The news: The New York City Employees’ Retirement System, Teachers’ Retirement System, and Board of Education Retirement System filed shareholder proposals with American Express and Mastercard asking both firms to establish clearer standards for tracking gun sales, per a press release.
What they’re asking: The three pensions want a merchant category code (MCC) created for gun and ammunition stores.
The three pensions also asked Amex and Mastercard to report their governance of MCC standards and disclose information related to establishing an MCC for gun and ammunition stores. The pensions own a combined $241 million worth of shares in Amex and $834 million worth of shares in Mastercard. While they also own a stake in Visa, they didn’t file a shareholder proposal with the company because they missed the deadline for resolutions.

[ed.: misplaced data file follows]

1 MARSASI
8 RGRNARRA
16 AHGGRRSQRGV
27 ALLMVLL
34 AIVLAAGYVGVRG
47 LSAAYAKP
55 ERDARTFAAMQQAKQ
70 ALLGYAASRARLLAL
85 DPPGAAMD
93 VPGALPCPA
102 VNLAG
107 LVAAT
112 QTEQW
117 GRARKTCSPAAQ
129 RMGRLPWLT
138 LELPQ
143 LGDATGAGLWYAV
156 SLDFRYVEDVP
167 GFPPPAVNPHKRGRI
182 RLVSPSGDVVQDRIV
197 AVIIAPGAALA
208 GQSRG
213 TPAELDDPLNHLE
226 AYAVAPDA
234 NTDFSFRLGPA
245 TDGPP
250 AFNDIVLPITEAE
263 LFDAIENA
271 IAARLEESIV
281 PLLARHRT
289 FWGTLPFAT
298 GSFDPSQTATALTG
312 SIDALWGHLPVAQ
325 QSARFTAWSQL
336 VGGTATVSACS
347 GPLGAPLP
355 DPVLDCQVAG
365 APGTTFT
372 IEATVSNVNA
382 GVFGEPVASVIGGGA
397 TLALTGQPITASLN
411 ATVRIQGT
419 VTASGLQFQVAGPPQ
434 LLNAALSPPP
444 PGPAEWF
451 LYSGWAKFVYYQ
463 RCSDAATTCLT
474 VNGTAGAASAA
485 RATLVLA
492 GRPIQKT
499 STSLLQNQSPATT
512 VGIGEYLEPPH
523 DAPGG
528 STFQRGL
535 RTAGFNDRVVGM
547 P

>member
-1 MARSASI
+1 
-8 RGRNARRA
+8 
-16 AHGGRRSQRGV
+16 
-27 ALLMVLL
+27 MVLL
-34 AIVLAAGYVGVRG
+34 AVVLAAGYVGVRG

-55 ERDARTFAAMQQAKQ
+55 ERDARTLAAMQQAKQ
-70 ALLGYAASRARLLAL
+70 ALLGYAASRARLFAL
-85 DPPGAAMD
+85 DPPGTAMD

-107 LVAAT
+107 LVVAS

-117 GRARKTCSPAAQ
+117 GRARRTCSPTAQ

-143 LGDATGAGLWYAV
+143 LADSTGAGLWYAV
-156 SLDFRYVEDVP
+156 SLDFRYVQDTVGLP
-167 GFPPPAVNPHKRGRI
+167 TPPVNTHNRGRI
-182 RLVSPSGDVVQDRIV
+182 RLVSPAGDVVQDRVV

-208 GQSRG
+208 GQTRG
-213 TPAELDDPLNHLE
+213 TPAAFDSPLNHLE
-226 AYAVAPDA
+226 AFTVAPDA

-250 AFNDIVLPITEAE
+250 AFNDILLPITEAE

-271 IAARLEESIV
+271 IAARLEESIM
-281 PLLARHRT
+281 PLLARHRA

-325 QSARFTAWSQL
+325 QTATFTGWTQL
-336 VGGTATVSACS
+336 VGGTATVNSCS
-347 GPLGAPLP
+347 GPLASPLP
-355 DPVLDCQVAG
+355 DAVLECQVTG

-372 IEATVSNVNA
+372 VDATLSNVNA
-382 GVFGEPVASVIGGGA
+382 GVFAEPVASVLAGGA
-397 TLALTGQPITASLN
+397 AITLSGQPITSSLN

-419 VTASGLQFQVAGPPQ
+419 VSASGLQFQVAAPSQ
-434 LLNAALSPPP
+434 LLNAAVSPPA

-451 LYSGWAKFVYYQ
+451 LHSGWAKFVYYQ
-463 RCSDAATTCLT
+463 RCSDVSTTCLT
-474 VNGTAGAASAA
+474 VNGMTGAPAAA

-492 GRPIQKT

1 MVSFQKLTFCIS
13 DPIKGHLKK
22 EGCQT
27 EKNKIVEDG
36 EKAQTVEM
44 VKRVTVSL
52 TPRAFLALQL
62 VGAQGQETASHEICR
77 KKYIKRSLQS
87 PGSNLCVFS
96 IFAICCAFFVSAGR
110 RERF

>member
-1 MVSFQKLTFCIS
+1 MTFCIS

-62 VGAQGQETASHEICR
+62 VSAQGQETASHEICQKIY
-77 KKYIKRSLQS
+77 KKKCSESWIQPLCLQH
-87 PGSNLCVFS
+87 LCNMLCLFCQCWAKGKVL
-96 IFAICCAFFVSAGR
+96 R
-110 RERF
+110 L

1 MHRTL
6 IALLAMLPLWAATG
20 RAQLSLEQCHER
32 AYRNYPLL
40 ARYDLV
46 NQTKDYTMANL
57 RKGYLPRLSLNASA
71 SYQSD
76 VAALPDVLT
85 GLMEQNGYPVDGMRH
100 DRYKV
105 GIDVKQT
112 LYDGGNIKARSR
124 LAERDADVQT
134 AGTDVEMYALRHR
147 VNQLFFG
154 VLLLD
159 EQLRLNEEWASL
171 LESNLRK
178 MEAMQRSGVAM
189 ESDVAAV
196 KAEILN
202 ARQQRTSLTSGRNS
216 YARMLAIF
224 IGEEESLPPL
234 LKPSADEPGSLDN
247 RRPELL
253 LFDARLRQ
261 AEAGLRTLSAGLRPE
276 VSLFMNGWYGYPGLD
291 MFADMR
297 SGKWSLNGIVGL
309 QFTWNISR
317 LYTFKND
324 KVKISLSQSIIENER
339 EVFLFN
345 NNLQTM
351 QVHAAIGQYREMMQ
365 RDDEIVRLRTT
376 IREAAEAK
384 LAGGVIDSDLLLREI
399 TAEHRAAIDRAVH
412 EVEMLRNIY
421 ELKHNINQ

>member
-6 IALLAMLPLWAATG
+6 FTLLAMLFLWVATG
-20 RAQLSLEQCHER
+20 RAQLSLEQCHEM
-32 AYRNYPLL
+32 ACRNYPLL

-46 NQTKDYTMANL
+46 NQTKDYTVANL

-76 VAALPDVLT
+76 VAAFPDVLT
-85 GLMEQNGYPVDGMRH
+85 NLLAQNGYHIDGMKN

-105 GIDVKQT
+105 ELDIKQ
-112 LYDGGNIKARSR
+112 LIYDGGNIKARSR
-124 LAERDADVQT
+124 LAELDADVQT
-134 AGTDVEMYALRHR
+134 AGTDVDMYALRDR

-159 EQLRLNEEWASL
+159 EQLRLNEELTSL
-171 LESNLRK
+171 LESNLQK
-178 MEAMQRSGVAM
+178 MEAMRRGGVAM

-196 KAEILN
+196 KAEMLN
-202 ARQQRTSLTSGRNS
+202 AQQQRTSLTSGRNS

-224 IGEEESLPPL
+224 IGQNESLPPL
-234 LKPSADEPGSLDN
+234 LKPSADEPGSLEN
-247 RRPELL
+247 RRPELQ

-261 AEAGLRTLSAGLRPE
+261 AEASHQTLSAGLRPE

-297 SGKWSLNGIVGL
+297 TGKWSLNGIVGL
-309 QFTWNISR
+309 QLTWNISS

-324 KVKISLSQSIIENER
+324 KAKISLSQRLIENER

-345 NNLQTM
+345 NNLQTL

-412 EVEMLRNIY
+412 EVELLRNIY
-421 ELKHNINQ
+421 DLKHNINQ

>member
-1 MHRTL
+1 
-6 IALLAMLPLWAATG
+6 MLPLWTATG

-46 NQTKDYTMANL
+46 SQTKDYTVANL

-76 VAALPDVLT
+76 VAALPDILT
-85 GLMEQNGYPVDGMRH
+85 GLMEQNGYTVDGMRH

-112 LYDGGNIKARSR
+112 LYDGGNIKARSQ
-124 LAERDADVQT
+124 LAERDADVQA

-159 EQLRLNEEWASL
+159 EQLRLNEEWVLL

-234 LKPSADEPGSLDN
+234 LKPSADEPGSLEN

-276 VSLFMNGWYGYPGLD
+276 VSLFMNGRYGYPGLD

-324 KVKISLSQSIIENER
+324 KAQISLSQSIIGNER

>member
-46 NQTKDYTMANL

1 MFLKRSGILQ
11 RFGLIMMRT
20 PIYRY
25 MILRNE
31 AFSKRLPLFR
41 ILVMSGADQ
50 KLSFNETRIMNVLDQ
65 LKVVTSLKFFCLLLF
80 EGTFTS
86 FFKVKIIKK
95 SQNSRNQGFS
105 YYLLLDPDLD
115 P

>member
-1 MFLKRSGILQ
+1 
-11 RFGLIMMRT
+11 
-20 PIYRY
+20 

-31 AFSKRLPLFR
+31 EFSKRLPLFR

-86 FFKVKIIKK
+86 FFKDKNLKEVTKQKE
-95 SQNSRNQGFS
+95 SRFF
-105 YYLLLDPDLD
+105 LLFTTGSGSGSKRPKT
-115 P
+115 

Why it matters: In the wake of mass shootings in New York and across the country, some lawmakers and government agencies think major payment companies could play a role in helping prevent such fatalities because of their scale and consumer purchase data. Mastercard and Visa held a combined 63% share of global network volume last year, according to the Nilson Report.
The bigger picture: FIs and fintechs may have to accommodate stronger safeguards around gun sales in the future.
Credova has until September 26 to respond to lawmakers’ queries. The information may inform future regulation related to gun purchasing.
This article originally appeared in Insider Intelligence's Payments Innovation Briefing—a daily recap of top stories reshaping the payments industry. Subscribe to have more hard-hitting takeaways delivered to your inbox daily.
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